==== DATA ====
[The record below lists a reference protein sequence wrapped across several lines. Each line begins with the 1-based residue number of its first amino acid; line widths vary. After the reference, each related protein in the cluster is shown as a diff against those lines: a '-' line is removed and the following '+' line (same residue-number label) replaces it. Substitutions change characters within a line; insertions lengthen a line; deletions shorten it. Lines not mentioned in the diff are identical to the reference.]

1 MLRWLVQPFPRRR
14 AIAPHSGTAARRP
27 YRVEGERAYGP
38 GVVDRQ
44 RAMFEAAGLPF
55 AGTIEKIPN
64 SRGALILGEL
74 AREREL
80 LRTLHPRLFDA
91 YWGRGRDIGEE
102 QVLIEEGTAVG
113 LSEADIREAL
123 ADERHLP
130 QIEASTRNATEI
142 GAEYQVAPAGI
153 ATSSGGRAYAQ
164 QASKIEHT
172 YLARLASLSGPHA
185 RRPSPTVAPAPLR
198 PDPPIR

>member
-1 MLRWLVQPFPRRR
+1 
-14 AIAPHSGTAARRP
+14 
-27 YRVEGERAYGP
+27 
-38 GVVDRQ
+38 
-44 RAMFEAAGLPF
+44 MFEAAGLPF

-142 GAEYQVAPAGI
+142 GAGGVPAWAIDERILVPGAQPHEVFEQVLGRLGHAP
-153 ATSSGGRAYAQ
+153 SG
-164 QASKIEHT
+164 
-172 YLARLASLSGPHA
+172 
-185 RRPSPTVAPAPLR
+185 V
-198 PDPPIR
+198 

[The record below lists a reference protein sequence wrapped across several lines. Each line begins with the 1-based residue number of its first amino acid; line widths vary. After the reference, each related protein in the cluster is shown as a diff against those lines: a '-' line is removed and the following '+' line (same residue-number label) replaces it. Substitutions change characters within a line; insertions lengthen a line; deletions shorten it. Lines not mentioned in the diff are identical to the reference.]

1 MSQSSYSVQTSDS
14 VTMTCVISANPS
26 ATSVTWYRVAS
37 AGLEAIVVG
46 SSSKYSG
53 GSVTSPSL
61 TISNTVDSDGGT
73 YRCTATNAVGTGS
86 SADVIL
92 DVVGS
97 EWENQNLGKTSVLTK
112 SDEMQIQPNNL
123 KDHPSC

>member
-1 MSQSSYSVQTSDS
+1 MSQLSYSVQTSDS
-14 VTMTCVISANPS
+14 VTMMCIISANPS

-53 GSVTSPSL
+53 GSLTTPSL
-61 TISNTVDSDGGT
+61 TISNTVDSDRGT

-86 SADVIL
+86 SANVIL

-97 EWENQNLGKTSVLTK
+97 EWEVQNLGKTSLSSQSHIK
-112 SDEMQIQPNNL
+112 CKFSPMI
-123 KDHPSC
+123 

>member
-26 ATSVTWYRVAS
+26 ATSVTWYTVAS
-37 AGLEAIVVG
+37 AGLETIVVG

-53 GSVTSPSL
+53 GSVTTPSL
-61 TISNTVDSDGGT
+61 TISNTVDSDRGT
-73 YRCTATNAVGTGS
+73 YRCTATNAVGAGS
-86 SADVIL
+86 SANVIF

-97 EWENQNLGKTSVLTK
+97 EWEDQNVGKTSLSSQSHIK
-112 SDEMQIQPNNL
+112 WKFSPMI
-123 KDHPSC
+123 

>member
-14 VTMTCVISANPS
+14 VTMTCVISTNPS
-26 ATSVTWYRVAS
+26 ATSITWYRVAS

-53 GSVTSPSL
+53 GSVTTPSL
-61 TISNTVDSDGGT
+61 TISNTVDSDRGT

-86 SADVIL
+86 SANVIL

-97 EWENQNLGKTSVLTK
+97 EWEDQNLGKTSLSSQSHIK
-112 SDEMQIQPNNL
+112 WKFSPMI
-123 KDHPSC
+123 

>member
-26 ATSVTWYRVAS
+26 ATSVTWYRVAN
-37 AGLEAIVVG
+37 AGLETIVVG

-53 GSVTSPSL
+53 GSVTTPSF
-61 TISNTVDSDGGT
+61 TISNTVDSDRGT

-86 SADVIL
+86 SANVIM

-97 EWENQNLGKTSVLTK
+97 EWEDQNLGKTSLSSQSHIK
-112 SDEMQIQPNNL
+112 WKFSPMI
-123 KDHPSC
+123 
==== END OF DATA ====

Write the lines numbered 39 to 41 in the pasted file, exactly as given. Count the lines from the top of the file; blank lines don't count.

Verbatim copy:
-172 YLARLASLSGPHA
+172 
-185 RRPSPTVAPAPLR